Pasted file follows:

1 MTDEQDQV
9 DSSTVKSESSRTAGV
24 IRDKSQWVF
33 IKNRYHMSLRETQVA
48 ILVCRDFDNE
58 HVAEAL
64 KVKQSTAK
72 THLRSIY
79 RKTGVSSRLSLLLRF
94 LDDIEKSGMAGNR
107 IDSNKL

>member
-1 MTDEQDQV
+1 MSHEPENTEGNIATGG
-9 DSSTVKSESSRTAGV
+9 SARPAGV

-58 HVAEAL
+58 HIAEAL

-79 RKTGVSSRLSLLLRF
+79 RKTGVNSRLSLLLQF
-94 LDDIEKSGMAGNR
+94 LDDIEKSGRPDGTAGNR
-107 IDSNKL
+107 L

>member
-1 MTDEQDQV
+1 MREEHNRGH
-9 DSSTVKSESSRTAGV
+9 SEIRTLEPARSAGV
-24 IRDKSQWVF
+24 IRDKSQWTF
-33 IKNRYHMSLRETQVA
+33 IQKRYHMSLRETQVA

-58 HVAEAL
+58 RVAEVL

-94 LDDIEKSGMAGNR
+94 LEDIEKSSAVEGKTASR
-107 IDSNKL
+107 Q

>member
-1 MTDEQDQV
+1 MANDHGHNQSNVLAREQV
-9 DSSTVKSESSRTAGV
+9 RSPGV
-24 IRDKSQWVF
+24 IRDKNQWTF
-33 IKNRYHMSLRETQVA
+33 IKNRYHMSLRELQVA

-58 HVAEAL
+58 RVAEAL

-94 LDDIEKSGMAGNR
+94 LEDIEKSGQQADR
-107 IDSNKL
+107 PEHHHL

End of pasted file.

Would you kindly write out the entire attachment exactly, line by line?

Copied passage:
1 MTDEQDQV
9 DSSTVKSESSRTAGV
24 IRDKSQWVF
33 IKNRYHMSLRETQVA
48 ILVCRDFDNE
58 HVAEAL
64 KVKQSTAK
72 THLRSIY
79 RKTGVSSRLSLLLRF
94 LDDIEKSGMAGNR
107 IDSNKL

>member
-1 MTDEQDQV
+1 MSHEPENTEGNIATGG
-9 DSSTVKSESSRTAGV
+9 SARPAGV

-58 HVAEAL
+58 HIAEAL

-79 RKTGVSSRLSLLLRF
+79 RKTGVNSRLSLLLQF
-94 LDDIEKSGMAGNR
+94 LDDIEKSGRPDGTAGNR
-107 IDSNKL
+107 L

>member
-1 MTDEQDQV
+1 MREEHNRGH
-9 DSSTVKSESSRTAGV
+9 SEIRTLEPARSAGV
-24 IRDKSQWVF
+24 IRDKSQWTF
-33 IKNRYHMSLRETQVA
+33 IQKRYHMSLRETQVA

-58 HVAEAL
+58 RVAEVL

-94 LDDIEKSGMAGNR
+94 LEDIEKSSAVEGKTASR
-107 IDSNKL
+107 Q

>member
-1 MTDEQDQV
+1 MANDHGHNQSNVLAREQV
-9 DSSTVKSESSRTAGV
+9 RSPGV
-24 IRDKSQWVF
+24 IRDKNQWTF
-33 IKNRYHMSLRETQVA
+33 IKNRYHMSLRELQVA

-58 HVAEAL
+58 RVAEAL

-94 LDDIEKSGMAGNR
+94 LEDIEKSGQQADR
-107 IDSNKL
+107 PEHHHL